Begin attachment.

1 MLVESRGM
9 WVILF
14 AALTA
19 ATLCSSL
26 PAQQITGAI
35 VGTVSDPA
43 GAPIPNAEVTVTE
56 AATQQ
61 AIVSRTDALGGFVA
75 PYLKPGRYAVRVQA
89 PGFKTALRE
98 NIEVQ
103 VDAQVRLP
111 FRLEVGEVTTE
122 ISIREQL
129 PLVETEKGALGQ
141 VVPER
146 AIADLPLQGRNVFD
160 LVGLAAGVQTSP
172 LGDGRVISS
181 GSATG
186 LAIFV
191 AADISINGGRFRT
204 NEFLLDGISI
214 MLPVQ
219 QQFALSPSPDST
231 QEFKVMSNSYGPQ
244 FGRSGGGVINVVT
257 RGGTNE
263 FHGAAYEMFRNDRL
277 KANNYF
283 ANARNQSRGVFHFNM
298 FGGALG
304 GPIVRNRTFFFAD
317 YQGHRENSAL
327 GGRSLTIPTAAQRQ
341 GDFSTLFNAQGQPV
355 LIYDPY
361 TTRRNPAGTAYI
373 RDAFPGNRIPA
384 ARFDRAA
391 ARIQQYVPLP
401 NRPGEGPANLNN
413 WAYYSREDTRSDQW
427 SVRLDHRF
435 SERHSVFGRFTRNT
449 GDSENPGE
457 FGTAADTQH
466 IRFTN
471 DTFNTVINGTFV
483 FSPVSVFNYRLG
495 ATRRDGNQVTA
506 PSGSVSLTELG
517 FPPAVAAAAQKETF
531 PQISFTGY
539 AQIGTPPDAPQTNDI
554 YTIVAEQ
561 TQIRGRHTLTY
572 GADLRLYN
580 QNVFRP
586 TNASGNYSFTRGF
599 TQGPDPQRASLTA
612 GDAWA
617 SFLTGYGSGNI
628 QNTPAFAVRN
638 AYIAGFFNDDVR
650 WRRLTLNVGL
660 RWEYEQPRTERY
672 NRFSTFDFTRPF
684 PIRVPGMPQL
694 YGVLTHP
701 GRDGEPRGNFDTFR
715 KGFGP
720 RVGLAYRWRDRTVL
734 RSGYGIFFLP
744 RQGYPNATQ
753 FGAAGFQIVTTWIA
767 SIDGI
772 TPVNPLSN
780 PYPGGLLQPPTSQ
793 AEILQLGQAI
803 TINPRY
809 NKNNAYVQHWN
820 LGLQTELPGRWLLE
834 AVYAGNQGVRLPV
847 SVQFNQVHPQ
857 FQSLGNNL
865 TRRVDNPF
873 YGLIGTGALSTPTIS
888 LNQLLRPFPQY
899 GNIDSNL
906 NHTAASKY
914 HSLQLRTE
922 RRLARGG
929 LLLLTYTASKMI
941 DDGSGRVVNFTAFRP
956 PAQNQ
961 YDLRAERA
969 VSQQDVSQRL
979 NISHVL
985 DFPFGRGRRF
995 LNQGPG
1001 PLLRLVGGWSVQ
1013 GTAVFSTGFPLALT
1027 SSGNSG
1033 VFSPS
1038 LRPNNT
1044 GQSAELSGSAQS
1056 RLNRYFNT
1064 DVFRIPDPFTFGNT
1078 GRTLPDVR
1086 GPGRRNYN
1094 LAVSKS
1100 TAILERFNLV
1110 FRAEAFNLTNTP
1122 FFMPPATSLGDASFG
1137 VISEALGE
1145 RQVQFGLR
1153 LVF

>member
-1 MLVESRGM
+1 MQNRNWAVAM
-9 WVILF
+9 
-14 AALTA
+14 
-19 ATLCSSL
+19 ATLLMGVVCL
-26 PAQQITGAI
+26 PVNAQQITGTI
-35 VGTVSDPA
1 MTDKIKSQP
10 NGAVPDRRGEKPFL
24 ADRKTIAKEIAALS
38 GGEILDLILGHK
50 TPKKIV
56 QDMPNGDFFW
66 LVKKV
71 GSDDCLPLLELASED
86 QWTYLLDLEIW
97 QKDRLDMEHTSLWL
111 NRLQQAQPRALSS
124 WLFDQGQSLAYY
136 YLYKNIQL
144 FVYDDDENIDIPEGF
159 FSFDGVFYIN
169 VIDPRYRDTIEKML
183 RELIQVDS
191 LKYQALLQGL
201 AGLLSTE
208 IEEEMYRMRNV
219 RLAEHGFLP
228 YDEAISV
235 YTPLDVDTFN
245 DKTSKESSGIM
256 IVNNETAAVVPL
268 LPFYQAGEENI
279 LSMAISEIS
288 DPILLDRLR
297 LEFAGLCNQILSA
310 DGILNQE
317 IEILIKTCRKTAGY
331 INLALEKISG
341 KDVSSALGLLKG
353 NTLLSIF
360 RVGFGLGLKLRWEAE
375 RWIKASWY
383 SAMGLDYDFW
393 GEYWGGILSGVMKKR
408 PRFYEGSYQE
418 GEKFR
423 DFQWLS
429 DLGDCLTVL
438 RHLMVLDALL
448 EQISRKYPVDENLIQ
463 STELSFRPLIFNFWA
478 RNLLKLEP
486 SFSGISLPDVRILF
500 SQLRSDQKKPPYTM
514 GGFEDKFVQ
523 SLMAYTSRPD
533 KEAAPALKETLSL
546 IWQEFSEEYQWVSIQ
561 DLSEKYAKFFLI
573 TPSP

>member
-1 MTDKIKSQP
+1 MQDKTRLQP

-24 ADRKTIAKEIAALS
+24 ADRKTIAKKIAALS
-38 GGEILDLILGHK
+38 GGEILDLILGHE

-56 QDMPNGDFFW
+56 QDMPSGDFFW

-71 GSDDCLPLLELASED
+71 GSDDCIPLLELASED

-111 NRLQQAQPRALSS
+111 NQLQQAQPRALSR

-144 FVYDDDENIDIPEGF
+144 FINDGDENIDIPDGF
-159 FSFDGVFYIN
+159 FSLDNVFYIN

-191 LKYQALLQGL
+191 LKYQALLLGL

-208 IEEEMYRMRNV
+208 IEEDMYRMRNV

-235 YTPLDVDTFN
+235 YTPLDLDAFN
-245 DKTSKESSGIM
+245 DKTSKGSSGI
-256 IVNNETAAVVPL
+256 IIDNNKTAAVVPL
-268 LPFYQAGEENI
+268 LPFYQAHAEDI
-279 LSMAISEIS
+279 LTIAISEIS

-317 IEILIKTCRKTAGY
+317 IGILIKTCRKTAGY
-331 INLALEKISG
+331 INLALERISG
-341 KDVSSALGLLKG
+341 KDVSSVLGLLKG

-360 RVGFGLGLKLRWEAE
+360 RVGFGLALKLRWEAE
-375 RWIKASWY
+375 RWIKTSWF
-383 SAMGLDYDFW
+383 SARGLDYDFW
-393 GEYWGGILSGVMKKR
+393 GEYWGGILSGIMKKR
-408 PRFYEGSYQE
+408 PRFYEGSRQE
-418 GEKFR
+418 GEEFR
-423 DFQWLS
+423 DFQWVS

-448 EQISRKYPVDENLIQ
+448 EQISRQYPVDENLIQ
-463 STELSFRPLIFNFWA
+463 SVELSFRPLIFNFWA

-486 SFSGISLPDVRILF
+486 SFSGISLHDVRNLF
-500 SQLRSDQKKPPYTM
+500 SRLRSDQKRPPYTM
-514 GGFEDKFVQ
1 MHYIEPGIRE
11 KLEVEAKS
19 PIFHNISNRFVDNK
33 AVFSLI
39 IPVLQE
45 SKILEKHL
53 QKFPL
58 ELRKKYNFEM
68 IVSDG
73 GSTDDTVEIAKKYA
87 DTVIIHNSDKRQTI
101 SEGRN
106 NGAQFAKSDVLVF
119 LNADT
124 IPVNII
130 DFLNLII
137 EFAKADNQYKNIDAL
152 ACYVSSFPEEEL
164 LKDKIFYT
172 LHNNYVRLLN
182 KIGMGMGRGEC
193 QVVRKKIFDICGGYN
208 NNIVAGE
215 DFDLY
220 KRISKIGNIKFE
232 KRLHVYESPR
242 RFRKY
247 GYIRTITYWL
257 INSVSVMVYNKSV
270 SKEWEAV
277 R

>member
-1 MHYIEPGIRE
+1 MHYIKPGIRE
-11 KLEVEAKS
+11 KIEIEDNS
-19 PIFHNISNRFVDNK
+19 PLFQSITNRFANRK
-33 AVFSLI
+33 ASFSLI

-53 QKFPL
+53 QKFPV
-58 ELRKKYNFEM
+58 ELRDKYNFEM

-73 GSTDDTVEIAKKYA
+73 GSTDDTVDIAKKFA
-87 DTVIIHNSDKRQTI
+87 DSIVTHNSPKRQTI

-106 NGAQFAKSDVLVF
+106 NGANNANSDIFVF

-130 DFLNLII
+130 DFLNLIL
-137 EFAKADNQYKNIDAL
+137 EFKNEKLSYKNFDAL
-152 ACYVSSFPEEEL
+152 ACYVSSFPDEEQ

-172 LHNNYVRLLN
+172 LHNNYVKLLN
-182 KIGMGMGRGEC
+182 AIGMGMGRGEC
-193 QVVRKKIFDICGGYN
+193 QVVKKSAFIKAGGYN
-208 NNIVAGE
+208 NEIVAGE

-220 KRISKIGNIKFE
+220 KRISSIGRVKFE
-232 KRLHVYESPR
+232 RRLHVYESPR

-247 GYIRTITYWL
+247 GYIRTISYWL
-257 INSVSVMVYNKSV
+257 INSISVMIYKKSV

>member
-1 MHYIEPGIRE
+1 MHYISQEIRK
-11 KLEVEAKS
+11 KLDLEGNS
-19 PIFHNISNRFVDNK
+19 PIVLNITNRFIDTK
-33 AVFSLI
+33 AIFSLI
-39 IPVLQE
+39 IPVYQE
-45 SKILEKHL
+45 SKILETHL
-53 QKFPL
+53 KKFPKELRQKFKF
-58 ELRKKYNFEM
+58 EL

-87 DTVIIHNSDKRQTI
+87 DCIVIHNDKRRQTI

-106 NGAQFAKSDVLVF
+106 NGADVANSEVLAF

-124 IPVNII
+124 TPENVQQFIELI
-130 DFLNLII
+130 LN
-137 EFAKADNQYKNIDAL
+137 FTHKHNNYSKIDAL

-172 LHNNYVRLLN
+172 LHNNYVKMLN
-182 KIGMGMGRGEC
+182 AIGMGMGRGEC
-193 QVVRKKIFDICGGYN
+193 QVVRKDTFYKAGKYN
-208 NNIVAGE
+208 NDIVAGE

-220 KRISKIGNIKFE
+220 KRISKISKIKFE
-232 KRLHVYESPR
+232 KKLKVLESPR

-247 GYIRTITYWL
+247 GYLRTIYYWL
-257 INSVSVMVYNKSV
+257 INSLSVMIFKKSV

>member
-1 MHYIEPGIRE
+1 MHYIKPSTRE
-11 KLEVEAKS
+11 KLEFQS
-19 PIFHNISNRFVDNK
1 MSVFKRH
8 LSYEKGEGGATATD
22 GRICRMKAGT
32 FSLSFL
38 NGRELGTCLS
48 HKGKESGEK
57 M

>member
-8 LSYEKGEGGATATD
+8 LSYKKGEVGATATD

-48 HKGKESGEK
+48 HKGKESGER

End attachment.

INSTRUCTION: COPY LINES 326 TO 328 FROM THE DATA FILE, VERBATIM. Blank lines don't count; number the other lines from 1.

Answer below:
+33 AIFSLI
-39 IPVLQE
+39 IPVYQE